Chassidishe Davening Explained to the Czarist Government

When the Alter Rebbe was arrested, he was required to respond to questions related to Chassidus and Chassidim. Those written responses were only uncovered in recent years, and even more recently, translated into English.

In 5659 (1798), the Imperial Czarist government detained the Alter Rebbe on charges of a treason libel intended to stop the rapid spread of the Chassidic movement. A royal commission investigated the matter and found the accusation to be baseless, leading to the release of the Rebbe — an event celebrated worldwide to this very day.

After the fall of the Iron Curtain, the archives of the Czarist Attorney General containing all the inter-governmental correspondence involving the case became available. Within it was found what is arguably the most important document of the entire file: the original deposition of the Alter Rebbe in which he answered in writing most of the twenty-two points of contention on which he was interrogated.

Principles Press brings a first-time free translation into English of this fascinating historical document which is sure to draw you into the Jewish world Chassidus set out to correct and enliven.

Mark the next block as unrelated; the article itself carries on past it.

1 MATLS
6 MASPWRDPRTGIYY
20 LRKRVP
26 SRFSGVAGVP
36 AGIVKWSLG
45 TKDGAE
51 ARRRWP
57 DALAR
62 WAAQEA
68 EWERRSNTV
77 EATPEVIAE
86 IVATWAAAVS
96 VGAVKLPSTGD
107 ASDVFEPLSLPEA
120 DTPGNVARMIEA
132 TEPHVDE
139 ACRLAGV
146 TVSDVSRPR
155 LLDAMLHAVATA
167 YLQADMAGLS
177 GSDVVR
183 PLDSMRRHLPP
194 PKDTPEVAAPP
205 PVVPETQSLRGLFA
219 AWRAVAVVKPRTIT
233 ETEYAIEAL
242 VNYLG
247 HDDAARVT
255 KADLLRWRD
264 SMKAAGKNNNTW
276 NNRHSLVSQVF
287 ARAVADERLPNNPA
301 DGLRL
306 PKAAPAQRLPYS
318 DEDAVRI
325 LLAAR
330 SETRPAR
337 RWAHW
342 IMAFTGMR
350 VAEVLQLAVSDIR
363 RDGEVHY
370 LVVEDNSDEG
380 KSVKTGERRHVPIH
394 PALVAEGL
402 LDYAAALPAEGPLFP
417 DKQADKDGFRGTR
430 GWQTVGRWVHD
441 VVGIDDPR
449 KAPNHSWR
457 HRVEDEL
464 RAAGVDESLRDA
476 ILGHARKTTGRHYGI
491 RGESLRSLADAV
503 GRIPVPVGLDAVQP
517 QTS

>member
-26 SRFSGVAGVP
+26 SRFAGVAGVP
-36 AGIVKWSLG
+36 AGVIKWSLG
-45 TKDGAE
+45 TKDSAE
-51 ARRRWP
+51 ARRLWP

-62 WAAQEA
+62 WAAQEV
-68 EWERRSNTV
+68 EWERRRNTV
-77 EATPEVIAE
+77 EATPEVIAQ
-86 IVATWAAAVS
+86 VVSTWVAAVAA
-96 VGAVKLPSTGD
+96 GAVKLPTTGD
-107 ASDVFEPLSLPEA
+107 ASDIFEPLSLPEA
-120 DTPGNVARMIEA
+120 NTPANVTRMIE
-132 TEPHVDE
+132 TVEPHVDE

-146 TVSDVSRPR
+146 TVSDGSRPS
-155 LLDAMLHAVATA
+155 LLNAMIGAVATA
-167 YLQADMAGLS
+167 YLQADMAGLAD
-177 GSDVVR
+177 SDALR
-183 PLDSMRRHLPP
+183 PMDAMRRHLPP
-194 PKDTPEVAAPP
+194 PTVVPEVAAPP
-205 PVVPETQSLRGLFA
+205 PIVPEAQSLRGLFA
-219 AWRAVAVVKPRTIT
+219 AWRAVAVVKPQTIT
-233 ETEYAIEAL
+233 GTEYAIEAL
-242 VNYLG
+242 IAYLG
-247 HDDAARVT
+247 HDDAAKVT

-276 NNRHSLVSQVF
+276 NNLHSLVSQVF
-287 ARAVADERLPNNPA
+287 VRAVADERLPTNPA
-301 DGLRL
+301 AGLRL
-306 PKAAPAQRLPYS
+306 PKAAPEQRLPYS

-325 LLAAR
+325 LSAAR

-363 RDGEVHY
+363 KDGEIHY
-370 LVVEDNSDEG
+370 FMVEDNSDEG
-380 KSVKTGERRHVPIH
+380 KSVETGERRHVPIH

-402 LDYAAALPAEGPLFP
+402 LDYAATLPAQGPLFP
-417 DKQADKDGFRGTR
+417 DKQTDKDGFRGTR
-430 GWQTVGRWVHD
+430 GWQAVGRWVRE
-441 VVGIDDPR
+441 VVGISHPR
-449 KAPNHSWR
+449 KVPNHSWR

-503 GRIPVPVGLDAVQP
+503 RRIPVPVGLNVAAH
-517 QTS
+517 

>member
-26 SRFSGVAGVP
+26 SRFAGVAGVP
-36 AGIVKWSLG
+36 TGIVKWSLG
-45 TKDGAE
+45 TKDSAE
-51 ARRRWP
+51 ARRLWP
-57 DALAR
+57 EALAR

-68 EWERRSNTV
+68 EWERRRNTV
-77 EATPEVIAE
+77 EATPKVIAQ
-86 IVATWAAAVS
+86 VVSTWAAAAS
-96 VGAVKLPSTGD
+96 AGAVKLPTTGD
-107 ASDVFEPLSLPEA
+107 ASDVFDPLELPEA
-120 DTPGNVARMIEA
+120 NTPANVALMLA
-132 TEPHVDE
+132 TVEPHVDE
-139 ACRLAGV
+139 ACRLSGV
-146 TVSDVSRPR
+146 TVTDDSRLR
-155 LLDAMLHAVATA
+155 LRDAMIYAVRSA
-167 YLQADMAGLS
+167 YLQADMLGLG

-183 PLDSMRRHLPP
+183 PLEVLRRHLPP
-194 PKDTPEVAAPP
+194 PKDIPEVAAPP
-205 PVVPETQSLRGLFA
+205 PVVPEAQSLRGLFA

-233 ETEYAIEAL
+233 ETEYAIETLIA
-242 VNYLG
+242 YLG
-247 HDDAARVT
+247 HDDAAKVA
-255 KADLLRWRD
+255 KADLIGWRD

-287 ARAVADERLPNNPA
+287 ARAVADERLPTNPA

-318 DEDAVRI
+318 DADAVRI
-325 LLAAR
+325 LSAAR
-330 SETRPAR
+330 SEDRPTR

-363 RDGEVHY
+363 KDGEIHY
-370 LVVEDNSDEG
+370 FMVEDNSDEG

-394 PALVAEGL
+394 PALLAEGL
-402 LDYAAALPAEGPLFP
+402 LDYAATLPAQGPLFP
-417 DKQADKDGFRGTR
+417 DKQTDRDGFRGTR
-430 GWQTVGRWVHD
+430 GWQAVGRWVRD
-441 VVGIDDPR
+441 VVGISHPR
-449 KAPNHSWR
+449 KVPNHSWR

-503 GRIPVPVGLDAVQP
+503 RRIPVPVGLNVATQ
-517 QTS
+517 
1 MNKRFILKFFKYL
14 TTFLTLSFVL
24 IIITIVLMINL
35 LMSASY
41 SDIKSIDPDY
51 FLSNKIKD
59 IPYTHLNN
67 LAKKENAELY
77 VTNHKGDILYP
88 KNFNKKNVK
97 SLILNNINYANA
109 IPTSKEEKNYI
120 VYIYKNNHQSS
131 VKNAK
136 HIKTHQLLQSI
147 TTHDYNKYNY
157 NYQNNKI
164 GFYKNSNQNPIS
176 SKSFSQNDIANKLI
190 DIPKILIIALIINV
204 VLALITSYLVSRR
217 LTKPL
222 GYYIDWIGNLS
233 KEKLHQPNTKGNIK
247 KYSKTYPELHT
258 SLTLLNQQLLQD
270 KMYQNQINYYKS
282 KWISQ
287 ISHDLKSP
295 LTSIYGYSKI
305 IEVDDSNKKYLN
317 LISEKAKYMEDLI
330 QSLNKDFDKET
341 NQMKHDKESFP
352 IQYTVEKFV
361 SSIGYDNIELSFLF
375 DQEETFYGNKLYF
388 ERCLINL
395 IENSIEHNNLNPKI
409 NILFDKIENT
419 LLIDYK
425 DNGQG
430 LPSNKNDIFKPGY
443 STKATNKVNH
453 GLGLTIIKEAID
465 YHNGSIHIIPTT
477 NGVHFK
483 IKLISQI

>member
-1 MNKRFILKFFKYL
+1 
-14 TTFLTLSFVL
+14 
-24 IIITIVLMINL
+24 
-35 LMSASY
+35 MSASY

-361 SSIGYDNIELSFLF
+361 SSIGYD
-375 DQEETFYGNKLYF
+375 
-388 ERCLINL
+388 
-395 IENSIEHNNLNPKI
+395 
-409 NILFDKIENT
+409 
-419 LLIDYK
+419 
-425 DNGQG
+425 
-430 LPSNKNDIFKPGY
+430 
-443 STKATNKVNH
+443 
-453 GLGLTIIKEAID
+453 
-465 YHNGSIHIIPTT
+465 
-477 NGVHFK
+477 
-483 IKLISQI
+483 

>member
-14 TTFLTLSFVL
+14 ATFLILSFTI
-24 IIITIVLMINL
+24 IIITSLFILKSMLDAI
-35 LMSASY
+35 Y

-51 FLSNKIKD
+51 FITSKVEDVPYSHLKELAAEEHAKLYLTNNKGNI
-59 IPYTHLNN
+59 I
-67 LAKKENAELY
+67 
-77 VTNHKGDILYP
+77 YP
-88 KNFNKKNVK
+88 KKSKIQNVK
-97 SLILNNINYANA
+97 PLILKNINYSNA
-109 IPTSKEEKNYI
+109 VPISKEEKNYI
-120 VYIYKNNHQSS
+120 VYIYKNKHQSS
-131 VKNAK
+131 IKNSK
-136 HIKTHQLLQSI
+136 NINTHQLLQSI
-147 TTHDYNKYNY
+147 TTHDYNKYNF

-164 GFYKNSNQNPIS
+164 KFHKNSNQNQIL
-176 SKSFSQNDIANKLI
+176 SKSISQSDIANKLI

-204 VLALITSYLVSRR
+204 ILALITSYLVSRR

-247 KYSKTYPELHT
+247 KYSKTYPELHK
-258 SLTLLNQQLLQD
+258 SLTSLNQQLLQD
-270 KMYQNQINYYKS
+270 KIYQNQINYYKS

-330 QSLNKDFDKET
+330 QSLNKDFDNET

Bellow is an excerpt of this landmark text


Jewish Divine Service: Study and Prayer

That which is called in our [Russian] language Boga malizia [=worship of G-d], is divided among all of us Jews into two parts: the first being the reading and study of the scriptures, Talmud, Midrashim, and their commentaries; as well as study of the Poskim [=legal codes] which summarize the laws of the Talmud, and at times provide additional elucidation for those laws. We have several hundred titles published in every generation on these topics. To reach a complete understanding of this study, one needs abundant wisdom.

The second aspect [of Divine service] is the concept of prayer: anyone who has but a little knowledge and is even somewhat literate can pray adequately and correctly with kavanah — the intent of his heart. This is because the structure and theme of nearly the entire [text of the] prayers is an anthology of psalms and verses from King David’s book of Psalms and the other prophets. [They all contain] singing praise to the living Creator [and describing] His great majesty and power over innumerable myriads of angels and the heavenly spheres and that He gives them all life. [The prayers express also] how all the heavenly hosts prostrate themselves before Him; upon the earth and below it as there too there is nothing but Him; He [alone] appoints kings, and the [true] authority is His.